-P0 (zero) – Used to disable ping scanning.


7) -sL Nmap option prints a list of potential targets and their DNS names. This option is passive since it does not send any packets to the targets, but it does perform DNS name lookups for each host. Below output is truncated.

# nmap -sL 192.168.110.0/24

Starting Nmap 4.50 (http://insecure.org) at 2010-12-22 11:53 EST
Host 192.168.100.0 not scanned
Host switch.abc.com (192.168.110.1) not scanned
Host serverA.abc.com (192.168.110.2) not scanned
Host serverB.abc.com (192.168.110.3) not scanned
Host system.abc.com (192.168.110.4) not scanned
Host 192.168.110.5 not scanned


8) Port scan:-

  • -sS :- TCP SYN. SYN scanning is quick and provides reliable results for open, closed, and fi ltered ports.

# nmap -sS 192.168.4.3

Starting Nmap 4.50 (http://insecure.org) at 2010-12-28 09:46 Eastern
Standard Time
Interesting ports on 192.168.4.3:
Not shown: 1707 closed ports
PORT STATE SERVICE
135/tcp open msrpc
139/tcp open netbios-ssn
3389/tcp open ms-term-serv
8081/tcp open blackice-icecap
Nmap done: 1 IP address (1 host up) scanned in 26.248 seconds

  • -sT :- If a user doesn’t have root or administrator privileges, Nmap will perform the TCP connect scan (-sT ). TCP connect scans are more likely to be logged since they complete a full TCP connection.

# nmap -sT 192.168.3.3

Starting Nmap 4.50 (http://insecure.org) at 2010-12-28 09:52 Eastern
Standard Time
Interesting ports on 192.168.3.3:
Not shown: 1704 closed ports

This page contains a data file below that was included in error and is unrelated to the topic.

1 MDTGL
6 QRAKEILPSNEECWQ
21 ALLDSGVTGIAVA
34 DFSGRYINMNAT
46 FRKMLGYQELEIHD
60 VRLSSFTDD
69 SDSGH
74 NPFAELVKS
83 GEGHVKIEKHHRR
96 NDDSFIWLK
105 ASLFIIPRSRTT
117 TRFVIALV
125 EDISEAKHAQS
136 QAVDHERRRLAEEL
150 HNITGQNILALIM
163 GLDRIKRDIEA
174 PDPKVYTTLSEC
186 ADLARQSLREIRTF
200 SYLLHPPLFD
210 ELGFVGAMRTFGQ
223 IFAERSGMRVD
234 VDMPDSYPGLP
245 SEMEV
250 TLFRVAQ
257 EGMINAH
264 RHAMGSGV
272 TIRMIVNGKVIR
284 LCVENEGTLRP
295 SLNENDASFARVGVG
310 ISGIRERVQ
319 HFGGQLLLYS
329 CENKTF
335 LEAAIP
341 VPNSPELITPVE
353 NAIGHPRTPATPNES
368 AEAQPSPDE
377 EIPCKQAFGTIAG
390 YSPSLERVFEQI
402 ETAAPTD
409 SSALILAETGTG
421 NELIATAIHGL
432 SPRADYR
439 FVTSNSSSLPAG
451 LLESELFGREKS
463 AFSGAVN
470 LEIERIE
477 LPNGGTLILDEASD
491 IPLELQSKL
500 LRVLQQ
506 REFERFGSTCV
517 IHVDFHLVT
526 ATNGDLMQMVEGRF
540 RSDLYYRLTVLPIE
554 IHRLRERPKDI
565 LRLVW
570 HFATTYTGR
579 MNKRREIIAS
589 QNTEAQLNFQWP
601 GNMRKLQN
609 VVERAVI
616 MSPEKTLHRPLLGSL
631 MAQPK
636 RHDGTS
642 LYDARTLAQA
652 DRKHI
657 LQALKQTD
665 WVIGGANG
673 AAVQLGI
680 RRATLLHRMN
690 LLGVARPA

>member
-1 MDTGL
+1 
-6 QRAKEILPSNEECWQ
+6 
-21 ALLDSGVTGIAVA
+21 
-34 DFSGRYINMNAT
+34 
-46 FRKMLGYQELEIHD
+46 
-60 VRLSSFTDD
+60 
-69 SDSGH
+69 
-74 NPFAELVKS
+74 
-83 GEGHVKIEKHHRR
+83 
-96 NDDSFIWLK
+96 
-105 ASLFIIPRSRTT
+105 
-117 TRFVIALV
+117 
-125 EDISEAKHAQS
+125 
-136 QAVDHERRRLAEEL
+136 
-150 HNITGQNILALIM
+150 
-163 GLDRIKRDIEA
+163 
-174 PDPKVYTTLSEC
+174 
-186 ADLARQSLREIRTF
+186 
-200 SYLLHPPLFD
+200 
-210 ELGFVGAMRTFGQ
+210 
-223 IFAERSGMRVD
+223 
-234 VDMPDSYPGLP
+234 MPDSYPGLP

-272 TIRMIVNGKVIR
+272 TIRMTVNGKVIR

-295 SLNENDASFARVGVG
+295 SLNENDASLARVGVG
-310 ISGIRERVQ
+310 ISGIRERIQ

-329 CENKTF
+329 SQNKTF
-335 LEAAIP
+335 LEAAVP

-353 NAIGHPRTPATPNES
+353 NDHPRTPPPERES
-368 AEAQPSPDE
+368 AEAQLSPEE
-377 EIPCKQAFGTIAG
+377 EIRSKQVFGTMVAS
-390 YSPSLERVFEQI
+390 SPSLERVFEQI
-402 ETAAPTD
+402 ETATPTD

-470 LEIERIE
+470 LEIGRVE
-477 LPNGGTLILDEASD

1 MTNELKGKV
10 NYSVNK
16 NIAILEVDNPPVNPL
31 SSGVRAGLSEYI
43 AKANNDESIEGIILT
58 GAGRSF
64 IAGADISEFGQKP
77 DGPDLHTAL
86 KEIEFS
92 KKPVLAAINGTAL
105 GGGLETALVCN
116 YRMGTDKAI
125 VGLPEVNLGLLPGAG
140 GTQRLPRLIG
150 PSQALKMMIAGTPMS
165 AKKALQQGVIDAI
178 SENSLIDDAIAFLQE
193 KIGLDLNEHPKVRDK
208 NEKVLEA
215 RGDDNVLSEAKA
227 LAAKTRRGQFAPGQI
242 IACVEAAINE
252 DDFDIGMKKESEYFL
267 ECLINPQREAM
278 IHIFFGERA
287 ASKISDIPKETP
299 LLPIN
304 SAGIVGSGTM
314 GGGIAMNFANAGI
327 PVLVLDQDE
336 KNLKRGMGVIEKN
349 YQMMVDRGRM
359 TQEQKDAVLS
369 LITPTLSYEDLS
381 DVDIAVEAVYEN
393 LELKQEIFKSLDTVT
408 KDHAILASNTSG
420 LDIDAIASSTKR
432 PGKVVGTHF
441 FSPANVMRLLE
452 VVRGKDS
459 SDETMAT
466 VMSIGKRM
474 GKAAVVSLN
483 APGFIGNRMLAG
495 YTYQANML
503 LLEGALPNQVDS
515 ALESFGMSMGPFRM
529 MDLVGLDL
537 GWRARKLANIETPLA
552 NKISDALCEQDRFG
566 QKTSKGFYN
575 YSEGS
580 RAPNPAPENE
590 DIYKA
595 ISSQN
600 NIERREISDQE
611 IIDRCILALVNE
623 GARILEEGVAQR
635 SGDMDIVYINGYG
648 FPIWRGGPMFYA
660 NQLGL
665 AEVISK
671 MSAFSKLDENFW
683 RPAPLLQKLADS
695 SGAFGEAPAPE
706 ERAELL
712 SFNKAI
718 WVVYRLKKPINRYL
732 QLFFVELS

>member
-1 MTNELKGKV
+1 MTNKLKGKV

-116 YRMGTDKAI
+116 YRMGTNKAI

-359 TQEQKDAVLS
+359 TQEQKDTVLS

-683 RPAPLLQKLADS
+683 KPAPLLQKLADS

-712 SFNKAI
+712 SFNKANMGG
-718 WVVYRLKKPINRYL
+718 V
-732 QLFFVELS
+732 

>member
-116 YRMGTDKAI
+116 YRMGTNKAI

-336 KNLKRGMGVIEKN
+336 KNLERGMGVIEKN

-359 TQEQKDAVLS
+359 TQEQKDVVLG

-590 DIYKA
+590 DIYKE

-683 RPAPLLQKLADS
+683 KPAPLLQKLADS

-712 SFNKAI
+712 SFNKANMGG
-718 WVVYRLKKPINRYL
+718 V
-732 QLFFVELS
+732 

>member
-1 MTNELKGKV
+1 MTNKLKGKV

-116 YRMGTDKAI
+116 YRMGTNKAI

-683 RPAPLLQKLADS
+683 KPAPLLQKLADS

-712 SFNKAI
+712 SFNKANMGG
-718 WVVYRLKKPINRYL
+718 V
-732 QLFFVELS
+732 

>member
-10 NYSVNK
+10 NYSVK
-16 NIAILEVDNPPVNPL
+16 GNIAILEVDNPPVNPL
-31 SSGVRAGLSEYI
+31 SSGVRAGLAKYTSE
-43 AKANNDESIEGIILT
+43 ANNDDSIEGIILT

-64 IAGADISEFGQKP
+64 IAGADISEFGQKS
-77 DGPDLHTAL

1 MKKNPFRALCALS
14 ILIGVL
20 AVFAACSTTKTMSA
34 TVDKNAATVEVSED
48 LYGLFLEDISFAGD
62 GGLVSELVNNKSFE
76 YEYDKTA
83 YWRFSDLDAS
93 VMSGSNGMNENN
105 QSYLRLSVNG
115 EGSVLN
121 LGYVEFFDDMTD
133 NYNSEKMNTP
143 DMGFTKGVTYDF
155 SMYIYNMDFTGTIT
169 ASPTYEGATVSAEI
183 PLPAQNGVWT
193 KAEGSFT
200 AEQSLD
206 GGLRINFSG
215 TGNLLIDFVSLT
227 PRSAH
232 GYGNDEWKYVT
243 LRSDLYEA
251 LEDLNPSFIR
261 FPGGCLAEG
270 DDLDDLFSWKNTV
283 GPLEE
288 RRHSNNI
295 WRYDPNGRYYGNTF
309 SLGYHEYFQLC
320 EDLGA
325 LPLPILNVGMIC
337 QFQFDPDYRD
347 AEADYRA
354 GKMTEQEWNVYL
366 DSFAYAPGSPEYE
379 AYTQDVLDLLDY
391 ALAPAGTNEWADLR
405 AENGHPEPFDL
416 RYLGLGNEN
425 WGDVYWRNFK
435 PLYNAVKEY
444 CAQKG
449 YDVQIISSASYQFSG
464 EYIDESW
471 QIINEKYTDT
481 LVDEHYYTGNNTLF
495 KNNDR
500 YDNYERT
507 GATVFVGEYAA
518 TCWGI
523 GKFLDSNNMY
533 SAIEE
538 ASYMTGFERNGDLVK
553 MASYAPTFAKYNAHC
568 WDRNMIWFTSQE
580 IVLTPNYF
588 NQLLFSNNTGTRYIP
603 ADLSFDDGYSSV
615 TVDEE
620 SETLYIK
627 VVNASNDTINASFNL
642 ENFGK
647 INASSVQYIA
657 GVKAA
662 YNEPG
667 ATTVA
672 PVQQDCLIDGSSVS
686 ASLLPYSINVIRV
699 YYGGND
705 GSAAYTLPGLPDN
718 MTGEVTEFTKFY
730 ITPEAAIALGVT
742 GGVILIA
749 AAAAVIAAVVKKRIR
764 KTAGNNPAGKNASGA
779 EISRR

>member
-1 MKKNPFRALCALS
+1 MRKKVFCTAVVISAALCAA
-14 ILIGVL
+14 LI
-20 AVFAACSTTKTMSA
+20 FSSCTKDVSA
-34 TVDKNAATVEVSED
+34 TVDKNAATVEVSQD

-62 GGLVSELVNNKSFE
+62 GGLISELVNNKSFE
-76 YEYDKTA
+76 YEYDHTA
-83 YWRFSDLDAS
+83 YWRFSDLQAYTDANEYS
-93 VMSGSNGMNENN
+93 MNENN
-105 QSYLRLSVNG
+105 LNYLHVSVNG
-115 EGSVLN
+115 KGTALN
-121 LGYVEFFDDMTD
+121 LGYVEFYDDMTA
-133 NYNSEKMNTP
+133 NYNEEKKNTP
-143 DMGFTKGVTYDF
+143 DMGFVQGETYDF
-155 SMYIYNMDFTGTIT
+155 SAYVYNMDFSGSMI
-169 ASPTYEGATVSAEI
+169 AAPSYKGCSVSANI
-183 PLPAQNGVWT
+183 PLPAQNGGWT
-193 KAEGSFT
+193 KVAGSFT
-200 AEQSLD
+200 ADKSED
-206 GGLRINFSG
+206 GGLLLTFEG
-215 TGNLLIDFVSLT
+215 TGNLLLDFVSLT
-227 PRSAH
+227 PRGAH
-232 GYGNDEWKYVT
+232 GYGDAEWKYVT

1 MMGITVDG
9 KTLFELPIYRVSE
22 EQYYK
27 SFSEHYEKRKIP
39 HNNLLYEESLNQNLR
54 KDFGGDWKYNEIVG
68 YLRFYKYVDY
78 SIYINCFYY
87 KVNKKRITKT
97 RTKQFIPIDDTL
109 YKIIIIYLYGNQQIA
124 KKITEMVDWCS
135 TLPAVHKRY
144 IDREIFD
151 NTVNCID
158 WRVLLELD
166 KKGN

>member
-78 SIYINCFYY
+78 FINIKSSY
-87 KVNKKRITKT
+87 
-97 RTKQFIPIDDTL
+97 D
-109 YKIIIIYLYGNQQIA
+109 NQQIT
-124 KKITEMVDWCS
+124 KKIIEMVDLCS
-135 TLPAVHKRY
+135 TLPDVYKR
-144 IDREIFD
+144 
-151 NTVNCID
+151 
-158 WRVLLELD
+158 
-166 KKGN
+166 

PORT STATE SERVICE
21/tcp open ftp
25/tcp open smtp
110/tcp open pop3
135/tcp open msrpc
139/tcp open netbios-ssn
3389/tcp open ms-term-serv
8081/tcp open blackice-icecap
Nmap done: 1 IP address (1 host up) scanned in 365.014 seconds

  • -sU :- The Nmap UDP scan sends an empty UDP header to the target port. The target responds with an ICMP port unreachable error if the port is closed.

# nmap -sU 192.168.120.4

Starting Nmap 4.50 (http://insecure.org) at 2010-12-28 10:15 Eastern
Standard Time
Interesting ports on 192.168.120.4:
Not shown: 1483 closed ports
PORT STATE SERVICE
123/udp open|filtered ntp
259/udp open|filtered fi rewall1-rdp
427/udp open|filtered svrloc
631/udp open|filtered unknown
5353/udp open|filtered zeroconf
MAC Address: 00:30:65:0D:28:32 (Apple Computer)
Nmap done: 1 IP address (1 host up) scanned in 56.742 seconds

  • -sO :- Nmap provides the ability to analyze IP protocols with the IP protocol scan (-sO).

# nmap -sO 192.168.22.3

Starting Nmap 4.50 (http://insecure.org) at 2007-12-28 12:24 EST
Interesting protocols on 192.168.22.3:
Not shown: 250 closed protocols
PROTOCOL STATE SERVICE
1 open icmp
2 open|filtered igmp
6 open|filtered tcp
17 open udp
47 open|filtered gre
50 open|filtered esp
MAC Address: 00:11:25:D6:DA:C7 (IBM)
Nmap done: 1 IP address (1 host up) scanned in 1.649 seconds


9) Advance Port Scan

-sN TCP Null scan
-sF TCP FIN scan
-sX Xmas scan
-sA TCP ACK scan
-sW TCP Window scan